Masculinity’s naked truth

2015-03-30 15:00

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There’s a new song by Wanda Baloyi called Indoda in which she melodically croons “indoda ayikhali”: no matter how hard it gets, a man doesn’t cry.

A Google search of these words reveals another song titled Indoda ayikhali by Afro-pop star Nhlanhla Nciza.

The former was casually announced on Metro FM on a Monday morning with no discussion about its content. The latter’s music video has 63?000 YouTube hits and again, the meaning of its content is taken as fact, with no room for any dimension to its implications in the real world.

Examining the sociological context within which South African boys grow up – whether it is through traditional initiation rituals, on sports fields or daily subliminal messaging on television, suggestive of how a “real man” behaves – there exists a culture that denies boys their human ability and need to cry, to express so-called soft and feminine emotions like fear and insecurity.

The performance that the patriarchal brand of masculinity requires from boys and men becomes clear. Teach boys that complex feelings are for women or effeminate men and the result will be men who genuinely think they are not able to express those feelings.

What this indoctrination fails to do is to make room for the fact that heterosexual boys’ bodies, like all human bodies, are vessels through which human emotions need to be expressed.

Girls are encouraged to express their emotions as it is in their “nature”, while boys are discouraged from expressing their emotions through speech, touch or crying, making it seem as if tools of emotional expression like violence are natural.

This is the context that creates conditions for sexism to not only thrive, but to be a commonplace feature of how things work. Men and women’s bodies are treated as differently as history has treated black and white skins.

Similarly to how racism adds social meanings to physical attributes, sexism – which is not a separate matter, but another layer of the larger paradigm of what writer bell hooks calls the “white supremacist capitalist patriarchy” – adds or takes away value to physical attributes based on gender.

The case of Pulane Lenkoe – the young woman who gained overnight attention because her ex-boyfriend leaked naked images of her on social media – is an interesting study of how a man’s liberation can be a woman’s oppression.

Pulane Lenkoe was humiliated by her
ex-boyfriend, who published naked pictures of her on social media. Picture: @pulane248/Twitter

A jilted ex-lover who did not have the emotional ability to reason with his partner in private eventually explodes in public using sexual violence as his means of communication, putting her in her place. This trope is becoming increasingly less newsworthy because of its frequency.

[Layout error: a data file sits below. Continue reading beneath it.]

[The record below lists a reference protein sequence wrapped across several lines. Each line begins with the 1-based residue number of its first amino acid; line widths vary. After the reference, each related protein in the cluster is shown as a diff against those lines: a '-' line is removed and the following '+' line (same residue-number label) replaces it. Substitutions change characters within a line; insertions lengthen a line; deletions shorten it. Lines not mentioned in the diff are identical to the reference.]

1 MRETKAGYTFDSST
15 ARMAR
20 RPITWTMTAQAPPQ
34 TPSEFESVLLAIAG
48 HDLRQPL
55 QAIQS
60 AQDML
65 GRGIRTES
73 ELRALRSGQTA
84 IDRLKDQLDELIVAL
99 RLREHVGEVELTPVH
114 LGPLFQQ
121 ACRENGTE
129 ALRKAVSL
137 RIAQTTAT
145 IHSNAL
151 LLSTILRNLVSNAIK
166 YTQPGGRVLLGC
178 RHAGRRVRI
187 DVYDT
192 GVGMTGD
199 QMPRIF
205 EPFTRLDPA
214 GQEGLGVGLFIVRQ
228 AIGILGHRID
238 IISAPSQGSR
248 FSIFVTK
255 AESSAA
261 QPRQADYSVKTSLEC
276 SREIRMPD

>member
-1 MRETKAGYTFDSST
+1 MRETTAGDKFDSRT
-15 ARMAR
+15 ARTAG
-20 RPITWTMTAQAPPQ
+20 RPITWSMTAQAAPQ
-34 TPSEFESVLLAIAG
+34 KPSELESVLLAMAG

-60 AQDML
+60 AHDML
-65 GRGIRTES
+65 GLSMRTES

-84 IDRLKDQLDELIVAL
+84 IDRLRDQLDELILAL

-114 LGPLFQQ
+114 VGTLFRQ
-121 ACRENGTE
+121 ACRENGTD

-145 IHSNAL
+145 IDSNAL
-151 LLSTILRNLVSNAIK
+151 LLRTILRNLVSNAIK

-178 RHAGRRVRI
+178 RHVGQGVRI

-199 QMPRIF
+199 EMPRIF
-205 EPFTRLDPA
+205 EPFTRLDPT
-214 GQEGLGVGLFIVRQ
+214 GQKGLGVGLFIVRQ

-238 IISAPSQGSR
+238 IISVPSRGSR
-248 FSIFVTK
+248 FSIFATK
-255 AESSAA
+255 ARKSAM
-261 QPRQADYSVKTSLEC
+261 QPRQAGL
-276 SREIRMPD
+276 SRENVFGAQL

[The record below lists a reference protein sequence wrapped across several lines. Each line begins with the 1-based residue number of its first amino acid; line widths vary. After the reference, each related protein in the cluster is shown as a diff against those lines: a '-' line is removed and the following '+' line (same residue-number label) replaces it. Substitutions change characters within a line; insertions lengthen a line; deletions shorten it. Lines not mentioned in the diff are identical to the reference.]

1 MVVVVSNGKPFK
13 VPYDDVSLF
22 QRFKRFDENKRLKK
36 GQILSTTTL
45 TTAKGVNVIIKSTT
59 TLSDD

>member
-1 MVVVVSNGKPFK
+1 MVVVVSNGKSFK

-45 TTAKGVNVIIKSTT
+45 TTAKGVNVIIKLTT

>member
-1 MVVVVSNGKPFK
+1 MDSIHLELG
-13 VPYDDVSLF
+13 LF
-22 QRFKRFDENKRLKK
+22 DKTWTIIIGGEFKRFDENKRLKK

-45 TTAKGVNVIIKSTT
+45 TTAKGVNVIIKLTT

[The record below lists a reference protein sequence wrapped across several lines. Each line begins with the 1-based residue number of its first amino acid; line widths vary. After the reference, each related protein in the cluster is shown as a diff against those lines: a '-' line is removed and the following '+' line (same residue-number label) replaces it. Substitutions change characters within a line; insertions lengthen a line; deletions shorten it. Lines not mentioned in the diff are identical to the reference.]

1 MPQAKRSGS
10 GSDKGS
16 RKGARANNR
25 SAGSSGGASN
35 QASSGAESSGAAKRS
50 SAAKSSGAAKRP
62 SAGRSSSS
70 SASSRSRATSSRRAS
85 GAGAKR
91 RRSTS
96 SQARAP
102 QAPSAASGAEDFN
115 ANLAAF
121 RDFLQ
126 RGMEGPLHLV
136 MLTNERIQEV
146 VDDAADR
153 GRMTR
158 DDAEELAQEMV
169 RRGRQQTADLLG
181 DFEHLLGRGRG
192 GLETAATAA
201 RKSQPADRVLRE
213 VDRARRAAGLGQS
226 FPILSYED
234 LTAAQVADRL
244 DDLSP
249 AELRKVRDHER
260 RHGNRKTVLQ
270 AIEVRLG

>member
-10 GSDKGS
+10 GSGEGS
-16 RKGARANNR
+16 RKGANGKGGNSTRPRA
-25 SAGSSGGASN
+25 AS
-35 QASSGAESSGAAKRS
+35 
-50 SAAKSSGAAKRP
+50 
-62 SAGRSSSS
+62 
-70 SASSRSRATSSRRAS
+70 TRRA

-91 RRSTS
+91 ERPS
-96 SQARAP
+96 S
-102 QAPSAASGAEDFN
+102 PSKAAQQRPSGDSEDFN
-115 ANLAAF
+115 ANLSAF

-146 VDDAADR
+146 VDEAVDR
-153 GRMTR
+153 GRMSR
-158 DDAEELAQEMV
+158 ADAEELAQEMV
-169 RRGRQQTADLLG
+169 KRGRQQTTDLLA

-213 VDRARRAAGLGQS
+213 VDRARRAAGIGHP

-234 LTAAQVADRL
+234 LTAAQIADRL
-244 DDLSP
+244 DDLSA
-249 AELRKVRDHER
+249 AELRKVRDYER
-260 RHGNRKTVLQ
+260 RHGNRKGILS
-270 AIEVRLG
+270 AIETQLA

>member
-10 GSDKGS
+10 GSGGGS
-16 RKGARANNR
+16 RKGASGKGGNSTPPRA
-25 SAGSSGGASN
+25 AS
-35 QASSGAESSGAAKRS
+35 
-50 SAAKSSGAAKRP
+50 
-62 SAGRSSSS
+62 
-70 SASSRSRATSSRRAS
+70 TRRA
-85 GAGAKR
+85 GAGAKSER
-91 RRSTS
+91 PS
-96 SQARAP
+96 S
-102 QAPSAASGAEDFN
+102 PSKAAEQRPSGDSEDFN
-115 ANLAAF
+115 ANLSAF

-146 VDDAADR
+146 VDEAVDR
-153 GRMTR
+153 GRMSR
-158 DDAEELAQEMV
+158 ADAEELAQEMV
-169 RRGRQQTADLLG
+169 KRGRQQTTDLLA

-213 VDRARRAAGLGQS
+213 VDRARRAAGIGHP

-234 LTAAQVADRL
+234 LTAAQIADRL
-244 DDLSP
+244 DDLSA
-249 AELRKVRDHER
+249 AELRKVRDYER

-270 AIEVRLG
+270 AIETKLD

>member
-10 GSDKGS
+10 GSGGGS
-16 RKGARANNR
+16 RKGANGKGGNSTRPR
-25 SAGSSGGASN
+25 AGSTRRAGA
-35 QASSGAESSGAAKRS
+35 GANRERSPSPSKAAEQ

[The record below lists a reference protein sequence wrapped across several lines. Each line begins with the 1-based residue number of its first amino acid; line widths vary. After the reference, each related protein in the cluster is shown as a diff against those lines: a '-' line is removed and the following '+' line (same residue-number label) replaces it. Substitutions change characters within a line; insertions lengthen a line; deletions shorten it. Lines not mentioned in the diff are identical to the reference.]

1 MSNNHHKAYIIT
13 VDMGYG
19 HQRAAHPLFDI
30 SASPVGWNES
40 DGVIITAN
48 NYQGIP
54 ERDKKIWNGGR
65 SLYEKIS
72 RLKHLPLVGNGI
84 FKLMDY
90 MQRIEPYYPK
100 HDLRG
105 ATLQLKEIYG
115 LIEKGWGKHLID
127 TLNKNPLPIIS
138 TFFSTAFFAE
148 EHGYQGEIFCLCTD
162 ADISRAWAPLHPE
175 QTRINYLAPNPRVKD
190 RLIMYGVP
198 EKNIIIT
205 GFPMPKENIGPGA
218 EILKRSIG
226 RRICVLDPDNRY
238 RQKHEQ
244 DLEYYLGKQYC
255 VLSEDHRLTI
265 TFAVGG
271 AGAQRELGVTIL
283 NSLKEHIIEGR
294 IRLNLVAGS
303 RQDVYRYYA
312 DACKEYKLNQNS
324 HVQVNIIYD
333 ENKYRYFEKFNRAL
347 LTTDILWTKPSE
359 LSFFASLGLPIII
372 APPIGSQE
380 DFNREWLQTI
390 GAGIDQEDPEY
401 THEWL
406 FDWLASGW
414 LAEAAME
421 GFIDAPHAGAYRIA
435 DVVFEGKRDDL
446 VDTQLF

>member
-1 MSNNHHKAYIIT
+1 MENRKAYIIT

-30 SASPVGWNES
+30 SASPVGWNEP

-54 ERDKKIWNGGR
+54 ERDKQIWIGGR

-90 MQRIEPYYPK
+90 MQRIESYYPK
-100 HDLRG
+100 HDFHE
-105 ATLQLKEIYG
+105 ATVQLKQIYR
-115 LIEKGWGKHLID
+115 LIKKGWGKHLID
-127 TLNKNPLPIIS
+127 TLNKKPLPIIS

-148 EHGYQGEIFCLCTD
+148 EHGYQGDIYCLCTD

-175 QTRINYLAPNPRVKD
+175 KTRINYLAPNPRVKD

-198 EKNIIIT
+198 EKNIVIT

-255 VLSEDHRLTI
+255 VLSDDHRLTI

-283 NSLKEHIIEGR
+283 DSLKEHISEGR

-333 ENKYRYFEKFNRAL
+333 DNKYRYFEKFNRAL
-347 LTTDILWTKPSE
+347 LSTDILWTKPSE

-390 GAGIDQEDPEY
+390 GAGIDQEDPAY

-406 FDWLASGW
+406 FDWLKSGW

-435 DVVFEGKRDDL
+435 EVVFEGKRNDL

Lenkoe gained more than 30?000 new, mostly male, followers in 24 hours, a following led by local male celebrities who chose to retweet and place value on the sexually attractive shape of her naked body rather than on the contemporary form of sexual violence.

Instead of protecting her, black masculinity’s popular response was to lick its lips at the sight of her naked body and salivate at the sting to

her integrity.

When the colonial government broke unions between black men and black women by systematically separating families in the early 20th century, and when the apartheid government entrenched this separation by legislating it in its mid- century crescendo of domination, they did so to ensure there could be no formidable resistance from black communities against the migrant labour system and apartheid.

A breaking of the black familial structure that exists in other communities where mothers and fathers raised their families in the same physical space was necessary to ensure long-term dysfunction in black families where bonds between men and women were weakened or destroyed by separation and abandonment.

When leaders like Steve Biko, Nelson Mandela, Govan Mbeki and Andrew Mlangeni were separated from their wives and families, it began a long legacy of broken unions.

How has this separation manifested itself in modern society? Can we say that the bonds of trust, community and love exist between black men and black women? What happens when black masculinity mutates to become the lascivious oppressor of black femininity, a pastime of the former oppressors?

What happens when this brand of black masculinity is built on top of a narrative that has been divesting men of their ability to be compassionate, and to be empathetic to themselves and others?

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